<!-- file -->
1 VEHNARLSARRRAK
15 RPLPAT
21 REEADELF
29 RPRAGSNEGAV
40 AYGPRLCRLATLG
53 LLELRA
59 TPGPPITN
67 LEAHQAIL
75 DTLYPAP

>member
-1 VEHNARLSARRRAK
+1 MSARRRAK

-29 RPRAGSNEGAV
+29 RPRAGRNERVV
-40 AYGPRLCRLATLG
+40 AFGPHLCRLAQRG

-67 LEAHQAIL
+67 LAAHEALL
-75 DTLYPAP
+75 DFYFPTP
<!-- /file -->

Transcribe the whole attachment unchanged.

1 VEHNARLSARRRAK
15 RPLPAT
21 REEADELF
29 RPRAGSNEGAV
40 AYGPRLCRLATLG
53 LLELRA
59 TPGPPITN
67 LEAHQAIL
75 DTLYPAP

>member
-1 VEHNARLSARRRAK
+1 MSARRRAK

-29 RPRAGSNEGAV
+29 RPRAGRNERVV
-40 AYGPRLCRLATLG
+40 AFGPHLCRLAQRG

-67 LEAHQAIL
+67 LAAHEALL
-75 DTLYPAP
+75 DFYFPTP